- On Monday High Court in Mombasa cleared 23 criminal cases.
- High Court judge in Voi processed 24 files from the Wundanyi Magistrate's Court and ordered the prisoners' immediate release.
Judges have heard 203 cases in 10 days through video conferencing following the coronavirus disruption.
Eight days ago, magistrate Julie Aseko in Malindi handled 157 cases in a day via video conferencing.
On Monday judge Eric Ogola of the High Court in Mombasa cleared 23 criminal cases. He delivered judgments from his chamber while the accused persons were at Shimo la Tewa prison.
Most were sentence reviews, with the majority of inmates handed life sentences.
The suspects took turns appearing on the video camera and listened to the verdicts.
Ogola said they plan to deliver judgments every Monday until normal operations resume.
The judge further said they are gearing up to conduct hearings on Skype, which will reduce the number of pending cases.
The courts are also in negotiation with advocates in civil cases to come up with guidelines on how they will conduct their cases in a similar way.
In Taita Taveta the courts set free 23 petty offenders from Wundanyi Prison as part of efforts to decongest facilities and prevent the spread of Covid-19.
High Court judge Farah Amin in Voi processed 24 files from the Wundanyi Magistrate's Court and ordered the prisoners' immediate release.
Other courts have put up measures such as hearing matters at customer care centres to observe social distancing, the Judiciary has said.
Court of Appeal judge Hannah Okwengu is expected to deliver 20 judgments and rulings on April 3. The cases were heard in Nairobi, Kisumu, Mombasa and Eldoret. The judgments and rulings will be delivered via video link while some will be sent via email.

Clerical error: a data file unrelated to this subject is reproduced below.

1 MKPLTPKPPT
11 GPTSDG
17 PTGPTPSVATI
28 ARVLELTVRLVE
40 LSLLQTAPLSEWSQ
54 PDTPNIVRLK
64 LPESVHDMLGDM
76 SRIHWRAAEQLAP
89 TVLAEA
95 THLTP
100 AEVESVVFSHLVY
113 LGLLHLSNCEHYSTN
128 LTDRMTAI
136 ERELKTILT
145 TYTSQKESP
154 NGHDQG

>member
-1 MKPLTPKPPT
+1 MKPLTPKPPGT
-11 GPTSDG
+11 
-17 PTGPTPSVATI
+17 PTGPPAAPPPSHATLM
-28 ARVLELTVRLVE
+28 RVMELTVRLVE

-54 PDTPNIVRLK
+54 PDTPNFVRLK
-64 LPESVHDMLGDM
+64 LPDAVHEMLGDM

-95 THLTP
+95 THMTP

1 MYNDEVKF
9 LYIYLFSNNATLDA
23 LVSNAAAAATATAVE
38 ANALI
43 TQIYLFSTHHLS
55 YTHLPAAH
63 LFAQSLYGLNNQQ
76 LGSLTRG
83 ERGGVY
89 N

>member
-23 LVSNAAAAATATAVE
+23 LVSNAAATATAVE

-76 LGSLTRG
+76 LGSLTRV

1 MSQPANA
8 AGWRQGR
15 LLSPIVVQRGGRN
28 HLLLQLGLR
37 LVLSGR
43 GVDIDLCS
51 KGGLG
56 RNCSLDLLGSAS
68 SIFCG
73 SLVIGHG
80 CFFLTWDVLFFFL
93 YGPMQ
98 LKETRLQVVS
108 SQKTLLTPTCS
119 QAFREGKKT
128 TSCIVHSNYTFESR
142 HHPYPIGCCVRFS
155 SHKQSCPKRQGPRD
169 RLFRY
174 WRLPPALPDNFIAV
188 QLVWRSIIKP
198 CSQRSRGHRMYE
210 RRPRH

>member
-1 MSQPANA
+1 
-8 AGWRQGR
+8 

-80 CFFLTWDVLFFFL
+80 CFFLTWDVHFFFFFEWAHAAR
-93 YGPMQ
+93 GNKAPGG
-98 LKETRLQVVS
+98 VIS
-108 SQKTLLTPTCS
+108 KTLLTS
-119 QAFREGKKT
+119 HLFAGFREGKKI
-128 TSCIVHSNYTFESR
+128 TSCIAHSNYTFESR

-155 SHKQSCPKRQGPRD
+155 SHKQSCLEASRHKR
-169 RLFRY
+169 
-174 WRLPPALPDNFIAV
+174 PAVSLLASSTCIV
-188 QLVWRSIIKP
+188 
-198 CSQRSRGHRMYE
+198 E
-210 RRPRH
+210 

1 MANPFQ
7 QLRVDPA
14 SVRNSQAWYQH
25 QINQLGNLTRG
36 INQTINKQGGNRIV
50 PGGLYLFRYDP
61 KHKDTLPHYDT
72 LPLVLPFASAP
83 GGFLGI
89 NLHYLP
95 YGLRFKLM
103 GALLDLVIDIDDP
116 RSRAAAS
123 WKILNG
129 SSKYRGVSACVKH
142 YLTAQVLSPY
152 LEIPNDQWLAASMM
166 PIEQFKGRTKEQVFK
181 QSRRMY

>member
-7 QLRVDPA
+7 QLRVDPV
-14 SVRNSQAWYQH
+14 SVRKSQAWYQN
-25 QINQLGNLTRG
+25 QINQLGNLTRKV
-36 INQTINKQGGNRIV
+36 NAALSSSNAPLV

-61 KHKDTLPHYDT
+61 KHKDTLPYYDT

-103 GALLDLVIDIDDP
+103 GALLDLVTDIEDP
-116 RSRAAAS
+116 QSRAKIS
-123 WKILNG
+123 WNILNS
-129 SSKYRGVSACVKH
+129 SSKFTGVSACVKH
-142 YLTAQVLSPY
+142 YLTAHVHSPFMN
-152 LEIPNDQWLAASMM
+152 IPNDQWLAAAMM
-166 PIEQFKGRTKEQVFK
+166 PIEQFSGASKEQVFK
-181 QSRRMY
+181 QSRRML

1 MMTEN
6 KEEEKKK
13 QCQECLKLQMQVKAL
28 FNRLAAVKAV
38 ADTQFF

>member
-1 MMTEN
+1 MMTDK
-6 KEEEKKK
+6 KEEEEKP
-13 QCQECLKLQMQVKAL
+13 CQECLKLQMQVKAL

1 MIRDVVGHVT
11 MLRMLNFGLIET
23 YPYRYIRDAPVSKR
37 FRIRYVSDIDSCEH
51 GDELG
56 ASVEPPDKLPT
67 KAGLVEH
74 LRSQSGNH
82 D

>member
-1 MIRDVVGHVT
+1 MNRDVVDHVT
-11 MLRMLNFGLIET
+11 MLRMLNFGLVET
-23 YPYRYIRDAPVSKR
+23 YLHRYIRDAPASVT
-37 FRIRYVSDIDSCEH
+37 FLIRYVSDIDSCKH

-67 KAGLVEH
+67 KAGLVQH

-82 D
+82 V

Video conferencing enables an individual who has an interest in court proceedings to take part from a remote location. A witness at a remote location may give his/her evidence via video link to courtrooms fitted with a screen and a camera.
The Judiciary has on some occasions used video conferencing to get evidence from witnesses who are outside the country or are unable to physically attend court.
In 2018 when Chief Justice David Maraga announced the launch of video conferencing in court, he said they had picked at least 15 judges and five magistrates for the pilot programme.
Following the recent directive to avoid crowding and observe personal space the Milimani High Court Commercial Division and magistrates' courts have been fitted with video conferencing facilities.
At least 85 per cent of the 140 court stations have been installed with basic ICT infrastructure and are connected to the internet.
The Judiciary has also started installing data centres in partnership with other government agencies.
The court recording and transcription system is live in six courtrooms in the Nairobi commercial courts.
Edited by Josephine M. Mayuya